Sunday, September 29, 2013

Sunday Sharing

Tomorrow is the last day of September and the last day of my commitment to write every day. To be honest, I didn't meet the challenge amyway. I dropped a few days when I went adventuring in Chicago and the wilds of Illinois. It was totally worth it, and someday you'll get that story.

Tonght I want to share with you a few items readers sent me this week after all those inspiring vagina conversations.

First, a pair of uterus earrings.

I was really stunned glad when I saw these sold 5 years ago, so thank you, grilled cheesus, nobody can buy them for me. I think this is the tackiest thing I've ever seen, and I remember the 80's. I've seen seen some tacky. Not only is this more than a uterus -- it's the entire female reproductive system -- but it's the ugliest thing I've ever seen. These earrings prove there's a reason the uterus and Fallopian tubes are hidden away inside a woman's body and that they aren't made out of Shrinky Dinks.

The reader who sent me this will receive a vagina-shaped whoopie cushion in the mail. Thanks for playing.

Another reader sent this example of vaginas and the use of metaphor. 

(I have no idea where this came from.)
These look nothing like the photos I posted the other day.  Obviously gay people need to see those photos more than most of us do.

And finally, a reader sent a link to this art exhibit called The Great Wall of Vagina. The panels consist of rows of molded casts of women's lady bits. The artist is a guy named Jamie McCartney who says he's trying to show women that our vulvas all look different. Or something like that.


I'm going to admit I'm conflicted over this body of work, as is the friend who sent me the link. My first reaction is that I'm not sure how this is art any more than the plaster cast of my hand I made in kindergarten is art. Or the imprint of my teeth my dentist made when I needed a crown. They look more like forensic artifacts than art.

My second reaction is strongly that I don't need some guy trying to fix my vulva dysmorphia by getting a bunch of women to take off their panties to he can cast molds of their pussies. I don't need a man to do that. Back the fuck off and don't try to fix us as if you're doing us a big fucking favor.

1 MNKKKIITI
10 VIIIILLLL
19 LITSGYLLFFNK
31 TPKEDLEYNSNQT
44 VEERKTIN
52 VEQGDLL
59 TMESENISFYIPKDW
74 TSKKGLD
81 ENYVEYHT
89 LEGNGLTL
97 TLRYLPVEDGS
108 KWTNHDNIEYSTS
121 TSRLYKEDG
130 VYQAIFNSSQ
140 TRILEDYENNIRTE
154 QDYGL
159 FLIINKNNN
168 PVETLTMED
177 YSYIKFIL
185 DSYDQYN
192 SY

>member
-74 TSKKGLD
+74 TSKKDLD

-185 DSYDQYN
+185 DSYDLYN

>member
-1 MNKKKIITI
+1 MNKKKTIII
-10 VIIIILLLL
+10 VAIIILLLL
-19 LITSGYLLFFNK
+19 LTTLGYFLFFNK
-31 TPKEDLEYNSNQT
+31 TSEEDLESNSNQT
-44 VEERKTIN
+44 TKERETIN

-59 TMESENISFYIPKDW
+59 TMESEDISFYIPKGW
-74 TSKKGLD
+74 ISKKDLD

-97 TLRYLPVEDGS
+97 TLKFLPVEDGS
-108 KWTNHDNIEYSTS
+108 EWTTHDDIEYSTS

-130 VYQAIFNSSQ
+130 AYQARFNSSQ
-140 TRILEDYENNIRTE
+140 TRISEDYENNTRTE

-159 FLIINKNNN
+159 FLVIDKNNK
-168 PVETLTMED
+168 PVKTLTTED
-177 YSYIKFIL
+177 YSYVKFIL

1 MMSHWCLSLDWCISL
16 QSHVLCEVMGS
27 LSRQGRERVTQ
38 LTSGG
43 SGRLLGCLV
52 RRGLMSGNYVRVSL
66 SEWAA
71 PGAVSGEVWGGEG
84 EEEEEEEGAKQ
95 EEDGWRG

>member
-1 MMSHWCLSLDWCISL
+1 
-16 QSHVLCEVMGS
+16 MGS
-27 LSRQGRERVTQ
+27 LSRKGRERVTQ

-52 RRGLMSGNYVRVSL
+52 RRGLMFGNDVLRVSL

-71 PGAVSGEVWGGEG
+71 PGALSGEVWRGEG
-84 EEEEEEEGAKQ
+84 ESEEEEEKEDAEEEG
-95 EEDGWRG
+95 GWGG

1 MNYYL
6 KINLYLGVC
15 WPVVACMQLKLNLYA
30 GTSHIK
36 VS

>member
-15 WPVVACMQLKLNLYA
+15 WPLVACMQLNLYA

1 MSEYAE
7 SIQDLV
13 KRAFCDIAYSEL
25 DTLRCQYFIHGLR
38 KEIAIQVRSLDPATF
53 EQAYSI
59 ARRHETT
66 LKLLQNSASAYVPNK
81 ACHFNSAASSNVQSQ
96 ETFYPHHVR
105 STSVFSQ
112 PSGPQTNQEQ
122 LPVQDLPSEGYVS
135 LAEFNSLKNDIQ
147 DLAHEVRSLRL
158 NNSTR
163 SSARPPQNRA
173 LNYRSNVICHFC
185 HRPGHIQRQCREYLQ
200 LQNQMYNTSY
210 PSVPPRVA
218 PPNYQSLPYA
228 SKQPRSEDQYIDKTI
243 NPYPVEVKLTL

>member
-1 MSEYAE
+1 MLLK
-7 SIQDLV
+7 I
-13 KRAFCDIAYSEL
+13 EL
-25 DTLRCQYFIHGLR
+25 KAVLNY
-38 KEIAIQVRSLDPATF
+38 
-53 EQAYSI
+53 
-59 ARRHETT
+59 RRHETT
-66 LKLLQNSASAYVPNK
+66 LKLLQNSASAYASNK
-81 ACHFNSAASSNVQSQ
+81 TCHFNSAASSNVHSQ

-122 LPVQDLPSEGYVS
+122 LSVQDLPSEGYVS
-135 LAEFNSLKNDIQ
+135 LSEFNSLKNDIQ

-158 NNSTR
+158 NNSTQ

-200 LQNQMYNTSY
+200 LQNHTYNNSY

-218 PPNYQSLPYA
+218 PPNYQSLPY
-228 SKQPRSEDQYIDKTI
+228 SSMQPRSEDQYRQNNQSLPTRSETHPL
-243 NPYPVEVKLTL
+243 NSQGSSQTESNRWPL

As I said to my friend, this has a Hugo Schwyzer feel to it. There's a difference between men supporting feminism and men taking it over because they want to "help" us. And it's like art: I can't define that boundary very easily, but I sure as hell know it when it's been crossed.

You want to make this about women? Make your show anonymous. Don't fucking get famous doing something feminists have been doing for decades, which is to show real women's bodies to women. Why the hell didn't any of them get famous? Because they're not men, and the real problem is much bigger than how women perceive their vulvas. I really don't want a man to get a bunch of kudos for this.

It's patronizing. How about you get famous for casts of penises or ball sacks or beer bellies? Why not help out your own tribe by showing a wall of their genitals with the color sucked out of them? Is it because pussy sells?

Or is it because you wouldn't be able to come up with such a clever title? The Great Wall of Vagina? Really? Is this a serious show or is it not?

Third (or maybe it's fourth or fifth), this isn't what real vulvas look like. I posted a photo of real vulvas. Yes, they show the many varieties of lady snowflakes, but they are a representation. Maybe that's what makes them art, but it's also what makes this feel so patronizing.

You're saying women should see ourselves as we really are and appreciate our differences, but you've given us colorless, mashed vulvas masquerading as art. That's not what I see when I put my head between my legs.

And yet, some women seem to be impressed by it. They seem to be soothed by it. They seem to be reassured and normalized. Empowered. That is, I suppose, a good thing.